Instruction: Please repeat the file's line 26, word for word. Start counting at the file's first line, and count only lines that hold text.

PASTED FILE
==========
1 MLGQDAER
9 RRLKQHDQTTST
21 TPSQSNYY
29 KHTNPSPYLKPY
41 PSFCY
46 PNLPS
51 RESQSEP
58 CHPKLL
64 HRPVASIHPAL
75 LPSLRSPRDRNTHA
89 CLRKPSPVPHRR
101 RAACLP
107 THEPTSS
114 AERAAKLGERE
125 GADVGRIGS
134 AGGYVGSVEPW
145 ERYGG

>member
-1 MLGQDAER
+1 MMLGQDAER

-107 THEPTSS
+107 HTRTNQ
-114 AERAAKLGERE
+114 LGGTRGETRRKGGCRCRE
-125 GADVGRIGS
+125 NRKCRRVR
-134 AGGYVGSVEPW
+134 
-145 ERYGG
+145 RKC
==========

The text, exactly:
+125 NRKCRRVR